Matrix Metalloproteases 1 and 3 Promoter Gene Polymorphism Is Associated With Rotator Cuff Tear
Studies suggest that the collagen degeneration and disordered arrangement of collagen fibers in rotator cuff tears are associated with an increase in activity of matrix metalloproteases 1 and 3 (MMP-1 and MMP-3), and that MMP activity may be in part genetically mediated. The degree to which this might be clinically relevant in patients with rotator cuff tears has not been well characterized.
(1) Is genetic polymorphism of MMP-1 and MMP-3 associated with rotator cuff tears? (2) Are there haplotypes of MMP-1 and MMP-3 correlated with rotator cuff tears? (3) Compared with control subjects, do patients with rotator cuff tears have a higher proportion of relatives with the same disease?
We evaluated 64 patients with full-thickness rotator cuff tears and 64 asymptomatic control subjects. Patients younger 65 years, with nontraumatic tears, were included. The tear or integrity of the rotator cuff tear was evaluated by MRI or ultrasonography in all individuals. The patients and control subjects were paired by age. MMP-1 and MMP-3 genotypes were determined using the PCR-restriction fragment length polymorphism assays.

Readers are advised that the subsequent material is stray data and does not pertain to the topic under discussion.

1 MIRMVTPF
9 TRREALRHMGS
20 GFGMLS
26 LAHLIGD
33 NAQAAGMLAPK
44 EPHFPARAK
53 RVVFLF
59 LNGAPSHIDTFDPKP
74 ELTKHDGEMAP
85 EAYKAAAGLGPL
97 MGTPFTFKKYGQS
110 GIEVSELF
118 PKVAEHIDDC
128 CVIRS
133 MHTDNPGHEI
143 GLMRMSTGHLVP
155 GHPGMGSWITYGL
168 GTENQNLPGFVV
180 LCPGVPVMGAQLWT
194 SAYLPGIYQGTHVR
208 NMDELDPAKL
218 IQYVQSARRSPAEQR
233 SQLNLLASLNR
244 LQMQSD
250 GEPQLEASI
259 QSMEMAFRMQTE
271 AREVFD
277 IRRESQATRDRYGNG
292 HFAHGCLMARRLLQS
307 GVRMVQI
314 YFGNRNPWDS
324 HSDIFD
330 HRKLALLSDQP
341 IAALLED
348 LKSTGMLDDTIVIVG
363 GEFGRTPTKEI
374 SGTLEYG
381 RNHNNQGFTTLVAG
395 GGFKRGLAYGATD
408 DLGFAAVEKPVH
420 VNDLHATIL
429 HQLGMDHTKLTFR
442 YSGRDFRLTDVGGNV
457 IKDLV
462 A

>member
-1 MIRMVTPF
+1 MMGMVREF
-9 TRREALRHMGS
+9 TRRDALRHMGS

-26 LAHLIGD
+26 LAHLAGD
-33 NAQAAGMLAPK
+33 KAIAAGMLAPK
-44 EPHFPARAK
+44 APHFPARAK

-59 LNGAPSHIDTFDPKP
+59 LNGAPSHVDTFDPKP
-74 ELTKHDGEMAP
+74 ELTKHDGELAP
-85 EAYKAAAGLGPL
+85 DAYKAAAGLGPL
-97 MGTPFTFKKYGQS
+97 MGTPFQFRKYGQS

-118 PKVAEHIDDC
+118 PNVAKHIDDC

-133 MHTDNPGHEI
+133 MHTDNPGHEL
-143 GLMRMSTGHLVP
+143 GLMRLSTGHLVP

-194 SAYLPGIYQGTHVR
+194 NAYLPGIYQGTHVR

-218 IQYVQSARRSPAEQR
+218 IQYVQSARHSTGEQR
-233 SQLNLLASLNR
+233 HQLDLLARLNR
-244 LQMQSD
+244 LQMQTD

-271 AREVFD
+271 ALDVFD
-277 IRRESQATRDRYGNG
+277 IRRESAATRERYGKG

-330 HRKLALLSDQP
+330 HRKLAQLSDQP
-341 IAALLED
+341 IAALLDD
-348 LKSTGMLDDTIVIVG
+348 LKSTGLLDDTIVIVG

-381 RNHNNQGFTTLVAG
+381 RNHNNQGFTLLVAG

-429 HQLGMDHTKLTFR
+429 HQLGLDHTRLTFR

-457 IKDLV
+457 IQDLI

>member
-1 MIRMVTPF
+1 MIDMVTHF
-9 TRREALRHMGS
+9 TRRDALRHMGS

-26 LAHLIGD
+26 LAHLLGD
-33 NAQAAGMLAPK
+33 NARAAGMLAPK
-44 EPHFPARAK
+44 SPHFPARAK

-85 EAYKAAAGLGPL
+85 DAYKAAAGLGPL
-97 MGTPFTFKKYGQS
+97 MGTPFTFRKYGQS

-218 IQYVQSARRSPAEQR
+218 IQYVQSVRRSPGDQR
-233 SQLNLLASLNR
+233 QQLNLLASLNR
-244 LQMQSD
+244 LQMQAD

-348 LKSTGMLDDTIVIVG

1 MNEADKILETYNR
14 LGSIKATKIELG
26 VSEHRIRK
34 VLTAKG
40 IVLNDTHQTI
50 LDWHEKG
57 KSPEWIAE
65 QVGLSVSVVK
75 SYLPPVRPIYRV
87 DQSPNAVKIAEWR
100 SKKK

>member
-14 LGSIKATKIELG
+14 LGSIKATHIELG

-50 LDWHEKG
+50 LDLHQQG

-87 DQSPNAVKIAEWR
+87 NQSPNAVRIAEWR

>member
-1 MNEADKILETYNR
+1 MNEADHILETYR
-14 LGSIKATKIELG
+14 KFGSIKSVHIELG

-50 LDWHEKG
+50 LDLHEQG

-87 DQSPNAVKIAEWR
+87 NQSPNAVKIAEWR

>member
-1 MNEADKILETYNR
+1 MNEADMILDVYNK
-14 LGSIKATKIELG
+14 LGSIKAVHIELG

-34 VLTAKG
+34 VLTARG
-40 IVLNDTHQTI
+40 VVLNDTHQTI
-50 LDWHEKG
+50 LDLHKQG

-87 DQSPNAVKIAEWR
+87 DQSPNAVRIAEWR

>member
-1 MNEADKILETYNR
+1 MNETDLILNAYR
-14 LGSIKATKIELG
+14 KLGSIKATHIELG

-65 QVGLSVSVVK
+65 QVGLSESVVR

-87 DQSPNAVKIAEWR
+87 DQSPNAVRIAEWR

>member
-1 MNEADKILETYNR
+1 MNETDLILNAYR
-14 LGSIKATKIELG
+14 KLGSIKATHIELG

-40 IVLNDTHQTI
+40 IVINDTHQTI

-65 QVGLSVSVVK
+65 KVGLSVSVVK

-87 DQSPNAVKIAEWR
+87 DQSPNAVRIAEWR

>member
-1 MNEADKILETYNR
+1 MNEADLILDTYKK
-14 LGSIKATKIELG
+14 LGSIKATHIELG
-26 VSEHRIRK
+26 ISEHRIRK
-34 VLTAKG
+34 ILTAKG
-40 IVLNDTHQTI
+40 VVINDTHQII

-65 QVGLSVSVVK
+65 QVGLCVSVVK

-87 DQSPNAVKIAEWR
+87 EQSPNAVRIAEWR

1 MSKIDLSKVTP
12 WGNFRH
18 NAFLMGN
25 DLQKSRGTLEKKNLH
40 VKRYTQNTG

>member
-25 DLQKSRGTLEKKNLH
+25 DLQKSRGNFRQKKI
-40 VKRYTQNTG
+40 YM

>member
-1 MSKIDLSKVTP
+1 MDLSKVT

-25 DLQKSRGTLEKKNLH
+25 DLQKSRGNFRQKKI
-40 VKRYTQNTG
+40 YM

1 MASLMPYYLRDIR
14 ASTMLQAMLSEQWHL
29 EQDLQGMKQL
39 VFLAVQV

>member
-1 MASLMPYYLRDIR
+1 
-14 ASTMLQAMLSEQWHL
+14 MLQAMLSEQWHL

Genetic polymorphisms in MMP-1 and MMP-3 are associated with rotator cuff tear, in which individuals with rotator cuff tears have associated genotypes 1G/2G (patients, 32 of 64 [50%], control subjects, 16 of 64 [25%]; odds ratio [OR], 4.8; 95% CI, 2.1–11.0; p < 0.001) and 2G/2G were at great risk (patients, 15 of 64 [23%], control subjects, seven of 64 [11%]; OR, 5.2; 95% CI,1.8–14.9; p < 0.001), and patients with rotator cuff tears were associated with a higher proportion of 2G allele distribution (62 of 128 [48%] versus 30 of 128 [23%]; p < 0.001). Patients with the 5A/5A genotype are at greater risk of rotator cuff tear (patients, 15 of 64 [23%]; control subjects, four of 64 [6%]; OR, 5.5; 95% CI, 1.4–20.9; p = 0.021), and there was higher 5A allele distribution in patients with rotator cuff tears (patients, 68 of 128 [53%]; control subjects, 52 of 128 [41%]; p = 0.045). Individuals with the haplotype 2G/5A were more likely to have rotator cuff tears develop (patients, 42 of 64 [66%]; control subjects, 17 of 64 [27%]; OR, 5.3; 95% CI, 2.5-11.3; p < 0.001). Patients with rotator cuff tears reported, in higher number, the existence of relatives who previously had treatment for rotator cuff tears (19 of 64 [30%] versus four of 64 [6%]; OR, 6.3; 95% CI, 2.0-19.9; p = 0.001).
The genetic polymorphism of MMP-1 and MMP-3 is associated with rotator cuff tear. Individuals with haplotype 2G/5A were more susceptible to rotator cuff tears in the population studied.
Knowledge of the genetic markers related to rotator cuff tears can enable identification of susceptible individuals and increase understanding of the pathogenesis of tendon degeneration.
Alberto Peters Bambirra MD, Ceci Obara Kurimori MD, and Marcelo Bordalo-Rodrigues PhD (all from the Department of Radiology, School of Medicine, University of São Paulo, São Paulo, Brazil), performed the MRI or ultrasonography examinations.
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